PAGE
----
We know crises can profoundly change human minds but these memories can quickly fade once the disruption is over. As life returned to normal after COVID-19 in Germany, changes in mindsets and lifestyle that had arisen from coping with the pandemic, but could also help deal with the climate crisis, were in danger of fading away.
To understand people’s needs, fears and desires to guide our future campaign work
The stories people tell themselves and each other about a crisis determine their actions in the future. If Greenpeace could shape and reiterate a few defining moments that people adopt as their memories and emotions of the crisis, then it would be possible to shape support for desired actions in the future. Messaging also needed to be aligned with how people really feel to be effective.
Mindset shifts could be supported through Positive Deep Adaptation. This is a framework that can help people prepare for crises; it’s based on the four R’s: resilience (what do you most value), relinquishment (what can you let go of), restoration (what do you want to bring back), and reconciliation/reconnection (how can you love and support others).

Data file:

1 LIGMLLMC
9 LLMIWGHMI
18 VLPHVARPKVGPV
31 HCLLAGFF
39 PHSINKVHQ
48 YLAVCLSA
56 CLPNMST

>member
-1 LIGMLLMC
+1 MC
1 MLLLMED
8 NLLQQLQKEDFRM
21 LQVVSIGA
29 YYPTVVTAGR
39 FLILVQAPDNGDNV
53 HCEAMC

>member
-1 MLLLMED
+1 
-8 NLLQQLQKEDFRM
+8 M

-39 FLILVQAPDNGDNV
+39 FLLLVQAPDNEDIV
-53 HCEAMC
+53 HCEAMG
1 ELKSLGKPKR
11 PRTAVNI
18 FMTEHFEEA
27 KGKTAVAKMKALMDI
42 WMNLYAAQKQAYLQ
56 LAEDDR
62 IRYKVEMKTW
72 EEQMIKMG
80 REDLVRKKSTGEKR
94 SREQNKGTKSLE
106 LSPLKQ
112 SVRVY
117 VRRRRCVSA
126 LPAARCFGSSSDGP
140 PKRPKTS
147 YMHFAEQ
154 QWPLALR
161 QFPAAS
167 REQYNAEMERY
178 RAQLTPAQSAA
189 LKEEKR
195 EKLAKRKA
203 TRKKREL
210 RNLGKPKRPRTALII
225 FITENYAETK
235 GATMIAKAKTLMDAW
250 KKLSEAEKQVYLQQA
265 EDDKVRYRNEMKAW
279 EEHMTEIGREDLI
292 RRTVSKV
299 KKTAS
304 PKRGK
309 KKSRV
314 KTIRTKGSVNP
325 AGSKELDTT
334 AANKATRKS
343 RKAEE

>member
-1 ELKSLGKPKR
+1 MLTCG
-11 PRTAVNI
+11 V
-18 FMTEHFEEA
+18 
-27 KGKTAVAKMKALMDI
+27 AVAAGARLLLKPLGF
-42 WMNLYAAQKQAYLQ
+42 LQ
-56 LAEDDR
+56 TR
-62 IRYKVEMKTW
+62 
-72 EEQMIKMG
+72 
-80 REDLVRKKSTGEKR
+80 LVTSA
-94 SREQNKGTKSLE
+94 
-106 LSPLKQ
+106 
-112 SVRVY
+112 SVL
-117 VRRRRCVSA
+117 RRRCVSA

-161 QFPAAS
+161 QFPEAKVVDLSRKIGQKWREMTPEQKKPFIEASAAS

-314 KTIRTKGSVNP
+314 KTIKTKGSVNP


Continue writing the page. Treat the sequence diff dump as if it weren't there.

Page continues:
In 2020, Greenpeace Germany invited supporters and the public to write letters to their future selves and submit them via a website, selecting a return date when their letters would be emailed back to them.
They were encouraged to consider what they have missed the most, what they have not missed, and what changes have they made and would like to continue after the lockdown.
The letters encouraged reflection about this defining moment and the changes it had brought about in their lives. The letters were returned to them at a later date to remind them of these thoughts as those shifts were beginning to fade.
Over 450 letters were received and sent back. Analysis of the letters revealed that people were resilient, they were focused on their personal lives (most NGO campaigns ask people to focus on issues outside themselves), they appreciated the importance of collective action and solidarity shown in the Covid crisis, and there was an acknowledgement that change is difficult. From the hundreds of letters received, one of the participants, a musician, penned a song, Out of Here, inspired by the letter, another sent a thank you letter.